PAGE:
What’s Your Website’s You – We Ratio?
A Simple Advertising Marketing Research Technique
Here’s a an advertising marketing research technique anybody can do.
Most consumers don’t care about you or your company.
They care about themselves. And, what your product will do for them.
So, that means you need to talk about your customers’ interests, not yours.
Your customers’ interests are the practical and emotional benefits your products or services deliver.
Customer Focused Messages
On your website, and other messages, speak to your customers’ interests, not yours.
Talk in practical, concrete ways about customers and prospects. Help them find what they are looking for. Connect with their mindset.
Many corporate websites are inward focused, not customer focused.
The talk is corporate centric. It is engrossed in itself. And when that happens, there is a communications gap between the company and its customers.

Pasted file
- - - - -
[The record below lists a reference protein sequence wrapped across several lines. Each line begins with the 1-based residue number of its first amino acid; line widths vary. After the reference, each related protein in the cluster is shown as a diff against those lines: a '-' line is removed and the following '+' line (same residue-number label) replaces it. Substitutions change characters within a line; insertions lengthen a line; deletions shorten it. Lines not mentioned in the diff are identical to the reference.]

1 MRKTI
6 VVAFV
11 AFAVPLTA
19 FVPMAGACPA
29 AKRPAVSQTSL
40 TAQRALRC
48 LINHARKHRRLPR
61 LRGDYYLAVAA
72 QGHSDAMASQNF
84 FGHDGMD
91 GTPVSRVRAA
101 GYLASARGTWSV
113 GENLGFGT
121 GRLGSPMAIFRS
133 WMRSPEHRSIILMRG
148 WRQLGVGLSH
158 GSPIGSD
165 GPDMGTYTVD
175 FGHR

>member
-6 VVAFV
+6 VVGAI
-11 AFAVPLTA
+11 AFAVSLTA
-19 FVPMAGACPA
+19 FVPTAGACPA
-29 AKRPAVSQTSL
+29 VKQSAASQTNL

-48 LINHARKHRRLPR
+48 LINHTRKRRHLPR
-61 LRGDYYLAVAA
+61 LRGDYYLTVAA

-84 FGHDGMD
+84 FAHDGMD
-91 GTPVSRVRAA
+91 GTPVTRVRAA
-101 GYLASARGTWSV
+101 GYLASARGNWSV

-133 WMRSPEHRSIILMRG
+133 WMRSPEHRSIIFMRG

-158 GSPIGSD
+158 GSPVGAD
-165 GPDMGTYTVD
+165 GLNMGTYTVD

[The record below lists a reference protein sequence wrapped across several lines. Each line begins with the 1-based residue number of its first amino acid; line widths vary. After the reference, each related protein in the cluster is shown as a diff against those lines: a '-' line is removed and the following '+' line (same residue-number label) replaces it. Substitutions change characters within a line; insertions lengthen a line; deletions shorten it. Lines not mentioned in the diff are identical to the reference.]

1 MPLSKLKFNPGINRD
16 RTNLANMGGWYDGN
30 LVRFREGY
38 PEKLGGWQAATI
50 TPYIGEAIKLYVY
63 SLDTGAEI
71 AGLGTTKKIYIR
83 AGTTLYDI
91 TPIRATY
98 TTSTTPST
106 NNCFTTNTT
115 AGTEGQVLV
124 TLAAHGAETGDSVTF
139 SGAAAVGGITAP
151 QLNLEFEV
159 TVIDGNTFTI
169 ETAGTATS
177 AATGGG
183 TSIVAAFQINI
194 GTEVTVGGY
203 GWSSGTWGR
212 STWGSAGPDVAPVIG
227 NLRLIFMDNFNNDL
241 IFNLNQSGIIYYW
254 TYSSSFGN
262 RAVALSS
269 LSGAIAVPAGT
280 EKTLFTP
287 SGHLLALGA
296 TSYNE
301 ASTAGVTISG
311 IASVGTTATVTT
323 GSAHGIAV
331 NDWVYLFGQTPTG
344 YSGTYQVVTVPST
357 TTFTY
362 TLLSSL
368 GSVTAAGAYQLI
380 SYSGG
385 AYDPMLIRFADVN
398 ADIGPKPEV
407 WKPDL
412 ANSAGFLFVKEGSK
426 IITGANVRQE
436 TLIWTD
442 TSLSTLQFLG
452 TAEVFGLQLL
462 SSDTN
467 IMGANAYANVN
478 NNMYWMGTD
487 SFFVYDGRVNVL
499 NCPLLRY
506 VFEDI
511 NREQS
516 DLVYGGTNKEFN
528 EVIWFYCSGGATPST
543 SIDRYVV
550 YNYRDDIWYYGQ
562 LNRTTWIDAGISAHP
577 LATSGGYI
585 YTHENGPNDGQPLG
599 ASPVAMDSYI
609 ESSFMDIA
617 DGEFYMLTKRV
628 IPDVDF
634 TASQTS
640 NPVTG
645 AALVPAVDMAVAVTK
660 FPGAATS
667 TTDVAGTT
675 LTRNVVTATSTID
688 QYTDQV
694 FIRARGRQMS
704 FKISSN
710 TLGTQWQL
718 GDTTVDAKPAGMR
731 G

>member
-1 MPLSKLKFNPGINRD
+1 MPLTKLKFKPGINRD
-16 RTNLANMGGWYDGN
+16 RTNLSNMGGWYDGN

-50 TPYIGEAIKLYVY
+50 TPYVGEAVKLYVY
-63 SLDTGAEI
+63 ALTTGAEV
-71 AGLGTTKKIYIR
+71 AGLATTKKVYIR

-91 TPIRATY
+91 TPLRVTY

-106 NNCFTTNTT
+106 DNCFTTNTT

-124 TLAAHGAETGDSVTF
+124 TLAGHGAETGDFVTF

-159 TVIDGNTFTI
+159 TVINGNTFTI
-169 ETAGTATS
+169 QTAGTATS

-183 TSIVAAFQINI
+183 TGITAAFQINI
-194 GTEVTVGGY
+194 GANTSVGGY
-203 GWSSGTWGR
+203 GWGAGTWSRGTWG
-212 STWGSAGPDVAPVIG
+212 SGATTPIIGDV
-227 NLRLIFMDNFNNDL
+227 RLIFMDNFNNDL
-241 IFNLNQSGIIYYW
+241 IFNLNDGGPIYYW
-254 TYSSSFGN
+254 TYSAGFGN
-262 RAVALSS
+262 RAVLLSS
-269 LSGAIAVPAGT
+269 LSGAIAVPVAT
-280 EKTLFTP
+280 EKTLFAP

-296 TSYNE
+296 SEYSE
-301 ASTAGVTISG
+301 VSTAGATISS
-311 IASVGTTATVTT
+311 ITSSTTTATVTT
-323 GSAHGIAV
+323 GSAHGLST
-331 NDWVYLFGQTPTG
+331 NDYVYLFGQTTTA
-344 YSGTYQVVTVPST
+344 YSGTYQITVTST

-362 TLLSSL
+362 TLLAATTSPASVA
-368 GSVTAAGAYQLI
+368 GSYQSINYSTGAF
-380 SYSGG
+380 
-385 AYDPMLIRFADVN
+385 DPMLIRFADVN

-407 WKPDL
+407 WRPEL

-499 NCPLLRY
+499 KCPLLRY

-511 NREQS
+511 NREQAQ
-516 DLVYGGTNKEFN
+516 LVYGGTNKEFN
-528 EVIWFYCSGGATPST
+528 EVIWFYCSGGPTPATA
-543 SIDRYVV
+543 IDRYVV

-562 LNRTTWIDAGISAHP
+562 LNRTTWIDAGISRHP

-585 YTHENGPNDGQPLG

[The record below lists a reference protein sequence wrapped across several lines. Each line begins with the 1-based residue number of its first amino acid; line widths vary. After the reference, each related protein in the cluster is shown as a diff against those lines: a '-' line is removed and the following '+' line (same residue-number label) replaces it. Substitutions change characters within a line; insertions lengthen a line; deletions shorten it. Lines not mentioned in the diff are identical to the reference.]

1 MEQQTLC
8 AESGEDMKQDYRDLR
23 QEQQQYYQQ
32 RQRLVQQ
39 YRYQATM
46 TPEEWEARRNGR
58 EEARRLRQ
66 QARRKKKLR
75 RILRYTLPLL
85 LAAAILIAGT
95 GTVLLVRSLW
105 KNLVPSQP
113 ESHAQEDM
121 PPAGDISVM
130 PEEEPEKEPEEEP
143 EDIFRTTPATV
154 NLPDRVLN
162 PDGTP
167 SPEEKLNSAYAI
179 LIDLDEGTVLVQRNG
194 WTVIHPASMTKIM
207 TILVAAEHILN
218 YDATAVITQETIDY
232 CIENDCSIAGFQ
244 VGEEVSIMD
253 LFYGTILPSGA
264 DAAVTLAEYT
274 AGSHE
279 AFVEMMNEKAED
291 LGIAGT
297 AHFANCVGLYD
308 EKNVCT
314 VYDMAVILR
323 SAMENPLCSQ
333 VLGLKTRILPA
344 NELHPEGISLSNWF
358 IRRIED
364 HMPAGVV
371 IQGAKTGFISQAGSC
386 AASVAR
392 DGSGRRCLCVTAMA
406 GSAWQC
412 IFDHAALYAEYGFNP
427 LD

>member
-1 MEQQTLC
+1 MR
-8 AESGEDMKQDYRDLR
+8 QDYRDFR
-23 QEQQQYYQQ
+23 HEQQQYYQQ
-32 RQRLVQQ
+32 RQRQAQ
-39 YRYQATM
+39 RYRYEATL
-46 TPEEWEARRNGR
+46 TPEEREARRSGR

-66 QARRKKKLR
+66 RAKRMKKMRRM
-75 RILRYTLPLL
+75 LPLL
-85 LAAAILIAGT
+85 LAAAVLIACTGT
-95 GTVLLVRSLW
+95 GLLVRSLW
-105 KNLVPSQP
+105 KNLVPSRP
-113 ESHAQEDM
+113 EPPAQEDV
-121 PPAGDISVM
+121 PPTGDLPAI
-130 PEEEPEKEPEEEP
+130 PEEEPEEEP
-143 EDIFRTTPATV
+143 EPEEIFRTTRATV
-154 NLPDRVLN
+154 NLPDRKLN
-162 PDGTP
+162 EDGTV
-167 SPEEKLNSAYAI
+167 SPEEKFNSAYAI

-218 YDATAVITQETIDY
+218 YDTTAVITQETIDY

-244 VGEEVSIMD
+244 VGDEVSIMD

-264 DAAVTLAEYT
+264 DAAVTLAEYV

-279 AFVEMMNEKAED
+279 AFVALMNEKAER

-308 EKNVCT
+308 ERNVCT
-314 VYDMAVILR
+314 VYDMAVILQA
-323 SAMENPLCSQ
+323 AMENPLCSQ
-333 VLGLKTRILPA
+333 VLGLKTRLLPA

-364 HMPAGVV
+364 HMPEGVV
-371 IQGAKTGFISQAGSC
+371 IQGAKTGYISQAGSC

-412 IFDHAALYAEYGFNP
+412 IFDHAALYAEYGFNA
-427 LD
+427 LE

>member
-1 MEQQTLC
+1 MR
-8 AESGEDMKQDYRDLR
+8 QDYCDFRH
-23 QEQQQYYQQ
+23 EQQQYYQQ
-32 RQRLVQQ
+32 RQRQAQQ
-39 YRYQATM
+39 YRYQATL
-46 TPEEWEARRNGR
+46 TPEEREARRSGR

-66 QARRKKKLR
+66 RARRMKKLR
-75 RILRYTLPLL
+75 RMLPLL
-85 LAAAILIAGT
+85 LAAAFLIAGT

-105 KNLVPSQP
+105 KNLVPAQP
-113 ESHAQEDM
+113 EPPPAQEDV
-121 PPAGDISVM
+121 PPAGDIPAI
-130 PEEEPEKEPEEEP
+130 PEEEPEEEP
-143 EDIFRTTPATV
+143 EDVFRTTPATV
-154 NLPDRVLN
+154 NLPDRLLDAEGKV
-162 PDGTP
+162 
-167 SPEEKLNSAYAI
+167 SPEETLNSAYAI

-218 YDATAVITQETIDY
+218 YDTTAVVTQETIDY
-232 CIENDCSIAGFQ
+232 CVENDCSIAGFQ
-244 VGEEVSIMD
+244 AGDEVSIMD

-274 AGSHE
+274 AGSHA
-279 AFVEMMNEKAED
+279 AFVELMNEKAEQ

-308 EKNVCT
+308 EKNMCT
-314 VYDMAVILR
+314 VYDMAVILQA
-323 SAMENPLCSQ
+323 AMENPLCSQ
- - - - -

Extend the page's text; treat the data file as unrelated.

Simple Advertising Research Analysis
Check if your website and other company communications speaks to your customers and prospects’ interests. Analyze your you-we ratio.
The ratio is the number of times the word you is stated versus we. You is customer focused. We is corporate focused.
When you use the word you, it focuses your company’s attention on the customer.
And best of all, you means something your customer.
For example, if your website home page uses the word you 5 times and we 20 times, your you-we ratio is 25%.
A you-we ratio below 50% means corporate focused – not customer focused. If it’s below 50%, consider rewriting the copy.
Check your website and marketing communications, using this simple advertising marketing research technique . If your you-we ratio tells you your company is corporate centric, fix it.
Get your copywriters to start rewriting about your customers. Drop the chest pounding, executive babble, and high altitude platitudes.
Talk to your customers’ interests…functional and emotional benefits.
Here's an article about functional and emotional benefits.
Return to Advertising from advertising marketing research